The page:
September 25, 2006 12:00 PM

An argument, a punch thrown in anger, a restraining order—what happened hardly sounds unique. Except for one small, furry twist: When hairstylist Derick Lopez went to work July 20, he left his 6-year-old bichon frise Bebe in his Queens, N.Y., apartment with his friend Fredrick Fontanez. The two men later argued on the phone, and Lopez came home to find Bebe with a badly bruised eye and back. “He was yelping,” says Lopez, 27, who suspected Fontanez and reported him to the ASPCA. “He wanted to hurt me, and what better way than to take it out on my baby.”

An ASPCA agent determined that the dog had been assaulted, and last week a Queens judge gave Bebe an order of protection—the first for a dog in state history. Only one other state, Maine, currently allows restraining orders for pets caught in domestic disputes, but Bebe’s high-profile case could change that. “Abusers use pets as a pawn. It’s a signal that ‘I’m going to get you next,'” says New York Assemblywoman Linda Rosenthal, who pushed through the bill and has since been contacted by other legislators. “I think eventually this law will be enacted in all 50 states.”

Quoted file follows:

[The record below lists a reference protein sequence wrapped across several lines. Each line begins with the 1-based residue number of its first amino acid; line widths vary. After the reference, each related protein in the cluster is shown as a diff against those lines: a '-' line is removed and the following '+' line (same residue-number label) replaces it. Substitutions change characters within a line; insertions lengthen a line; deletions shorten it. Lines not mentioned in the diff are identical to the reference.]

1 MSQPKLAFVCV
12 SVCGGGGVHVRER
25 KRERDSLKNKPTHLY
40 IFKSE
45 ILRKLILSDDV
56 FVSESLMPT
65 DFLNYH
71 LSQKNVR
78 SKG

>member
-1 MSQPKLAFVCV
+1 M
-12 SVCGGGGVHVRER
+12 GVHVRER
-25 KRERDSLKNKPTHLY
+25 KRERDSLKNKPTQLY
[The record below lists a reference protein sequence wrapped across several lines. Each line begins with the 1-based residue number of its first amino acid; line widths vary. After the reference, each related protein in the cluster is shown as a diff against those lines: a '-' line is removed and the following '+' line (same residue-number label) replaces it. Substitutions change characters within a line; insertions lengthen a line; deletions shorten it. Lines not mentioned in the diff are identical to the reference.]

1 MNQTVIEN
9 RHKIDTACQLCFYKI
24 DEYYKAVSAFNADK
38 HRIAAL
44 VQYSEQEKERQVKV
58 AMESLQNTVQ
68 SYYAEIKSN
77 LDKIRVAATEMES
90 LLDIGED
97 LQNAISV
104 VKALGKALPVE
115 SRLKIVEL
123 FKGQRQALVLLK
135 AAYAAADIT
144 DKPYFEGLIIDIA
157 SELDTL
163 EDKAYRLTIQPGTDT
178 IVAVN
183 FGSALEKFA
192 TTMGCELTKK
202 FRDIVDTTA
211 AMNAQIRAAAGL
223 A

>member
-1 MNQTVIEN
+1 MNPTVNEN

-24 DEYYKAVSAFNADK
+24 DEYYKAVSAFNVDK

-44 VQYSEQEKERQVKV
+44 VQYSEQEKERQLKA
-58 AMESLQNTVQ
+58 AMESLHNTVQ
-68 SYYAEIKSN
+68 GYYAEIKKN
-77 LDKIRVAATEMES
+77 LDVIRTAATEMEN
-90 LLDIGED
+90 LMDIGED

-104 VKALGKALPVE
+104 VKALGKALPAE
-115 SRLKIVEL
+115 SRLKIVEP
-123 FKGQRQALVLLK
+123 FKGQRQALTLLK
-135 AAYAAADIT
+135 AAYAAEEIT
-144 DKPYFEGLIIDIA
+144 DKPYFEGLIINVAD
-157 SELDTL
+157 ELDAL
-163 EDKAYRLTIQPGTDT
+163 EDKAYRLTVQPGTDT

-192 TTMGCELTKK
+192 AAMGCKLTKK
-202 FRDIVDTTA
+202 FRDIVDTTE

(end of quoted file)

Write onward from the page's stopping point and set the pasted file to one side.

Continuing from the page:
Fontanez, who declined to comment to PEOPLE, was charged with injuring an animal and faces a year in jail if he comes within 100 yards of either Bebe or Lopez. As for Bebe, he’s feeling better, though still a little skittish. His ordeal, says Lopez, has a silver lining: “Bebe made a stand for other dogs. He’s made his mark.”

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